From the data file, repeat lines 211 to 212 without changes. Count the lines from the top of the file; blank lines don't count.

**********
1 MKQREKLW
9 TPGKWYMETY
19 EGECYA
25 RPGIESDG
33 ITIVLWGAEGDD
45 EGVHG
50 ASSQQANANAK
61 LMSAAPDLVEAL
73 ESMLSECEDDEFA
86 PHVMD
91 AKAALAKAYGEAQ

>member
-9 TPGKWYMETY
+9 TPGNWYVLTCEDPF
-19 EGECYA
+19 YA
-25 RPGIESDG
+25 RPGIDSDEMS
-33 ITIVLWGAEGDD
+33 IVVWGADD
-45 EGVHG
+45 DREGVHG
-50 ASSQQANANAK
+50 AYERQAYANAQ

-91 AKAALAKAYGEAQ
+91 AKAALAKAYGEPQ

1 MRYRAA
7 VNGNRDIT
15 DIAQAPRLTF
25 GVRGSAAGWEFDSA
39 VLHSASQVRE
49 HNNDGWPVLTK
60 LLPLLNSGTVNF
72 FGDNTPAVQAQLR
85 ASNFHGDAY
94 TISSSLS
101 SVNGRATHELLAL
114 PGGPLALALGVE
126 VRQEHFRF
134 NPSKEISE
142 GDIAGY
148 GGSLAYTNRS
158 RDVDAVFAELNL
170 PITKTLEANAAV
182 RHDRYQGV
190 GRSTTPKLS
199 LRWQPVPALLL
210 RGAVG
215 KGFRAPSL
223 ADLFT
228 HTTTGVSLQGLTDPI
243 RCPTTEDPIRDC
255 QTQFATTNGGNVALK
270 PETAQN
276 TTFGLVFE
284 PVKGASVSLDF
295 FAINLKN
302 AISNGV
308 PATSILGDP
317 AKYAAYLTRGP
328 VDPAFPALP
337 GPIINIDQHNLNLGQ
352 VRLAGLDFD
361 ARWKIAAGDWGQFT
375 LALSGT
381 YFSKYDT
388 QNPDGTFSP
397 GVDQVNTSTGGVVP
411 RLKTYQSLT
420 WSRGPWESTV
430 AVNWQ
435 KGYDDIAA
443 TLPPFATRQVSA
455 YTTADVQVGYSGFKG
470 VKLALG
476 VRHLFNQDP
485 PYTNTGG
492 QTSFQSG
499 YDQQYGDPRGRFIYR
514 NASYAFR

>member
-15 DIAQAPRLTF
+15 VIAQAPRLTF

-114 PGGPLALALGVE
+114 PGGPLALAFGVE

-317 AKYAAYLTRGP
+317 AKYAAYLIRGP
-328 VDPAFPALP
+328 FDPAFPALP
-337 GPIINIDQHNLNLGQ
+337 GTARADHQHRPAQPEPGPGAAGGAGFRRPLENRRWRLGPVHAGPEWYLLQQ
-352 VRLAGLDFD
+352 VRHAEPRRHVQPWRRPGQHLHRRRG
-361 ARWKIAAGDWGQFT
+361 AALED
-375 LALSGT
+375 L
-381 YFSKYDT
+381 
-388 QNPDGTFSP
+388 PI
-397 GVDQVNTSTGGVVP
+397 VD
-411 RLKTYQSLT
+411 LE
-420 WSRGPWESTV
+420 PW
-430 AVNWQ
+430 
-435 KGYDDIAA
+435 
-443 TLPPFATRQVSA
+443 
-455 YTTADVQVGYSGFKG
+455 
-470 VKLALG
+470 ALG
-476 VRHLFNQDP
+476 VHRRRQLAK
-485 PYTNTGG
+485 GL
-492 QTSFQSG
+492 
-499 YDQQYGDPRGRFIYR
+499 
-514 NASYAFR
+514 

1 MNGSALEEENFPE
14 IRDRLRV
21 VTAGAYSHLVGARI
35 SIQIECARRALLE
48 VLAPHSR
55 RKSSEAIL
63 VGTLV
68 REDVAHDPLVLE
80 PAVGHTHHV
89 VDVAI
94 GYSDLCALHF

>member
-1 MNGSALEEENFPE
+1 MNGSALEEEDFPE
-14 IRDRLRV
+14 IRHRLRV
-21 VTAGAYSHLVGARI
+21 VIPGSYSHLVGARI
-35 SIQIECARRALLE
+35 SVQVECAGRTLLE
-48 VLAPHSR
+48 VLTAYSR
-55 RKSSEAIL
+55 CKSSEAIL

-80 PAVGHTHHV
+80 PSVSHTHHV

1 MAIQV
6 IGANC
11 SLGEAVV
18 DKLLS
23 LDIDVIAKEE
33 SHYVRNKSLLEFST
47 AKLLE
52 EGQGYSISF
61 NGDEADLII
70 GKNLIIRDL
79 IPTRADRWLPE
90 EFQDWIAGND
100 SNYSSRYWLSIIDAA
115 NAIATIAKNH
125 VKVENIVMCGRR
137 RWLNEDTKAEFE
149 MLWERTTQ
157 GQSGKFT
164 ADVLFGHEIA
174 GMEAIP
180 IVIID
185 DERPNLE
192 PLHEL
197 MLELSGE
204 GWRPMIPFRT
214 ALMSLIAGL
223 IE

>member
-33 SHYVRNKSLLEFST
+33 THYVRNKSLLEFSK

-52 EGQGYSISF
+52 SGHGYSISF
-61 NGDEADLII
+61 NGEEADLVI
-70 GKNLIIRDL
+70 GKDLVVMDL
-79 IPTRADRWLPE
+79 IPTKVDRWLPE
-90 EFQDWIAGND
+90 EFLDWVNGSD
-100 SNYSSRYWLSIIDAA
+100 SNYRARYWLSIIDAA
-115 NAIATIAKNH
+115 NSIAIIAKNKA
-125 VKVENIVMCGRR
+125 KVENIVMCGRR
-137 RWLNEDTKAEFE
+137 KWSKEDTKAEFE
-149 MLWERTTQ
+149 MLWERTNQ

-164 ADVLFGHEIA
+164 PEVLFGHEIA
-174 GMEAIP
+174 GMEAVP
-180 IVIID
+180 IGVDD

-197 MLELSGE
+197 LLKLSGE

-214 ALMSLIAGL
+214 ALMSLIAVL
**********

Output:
+197 LLKLSGE

-214 ALMSLIAGL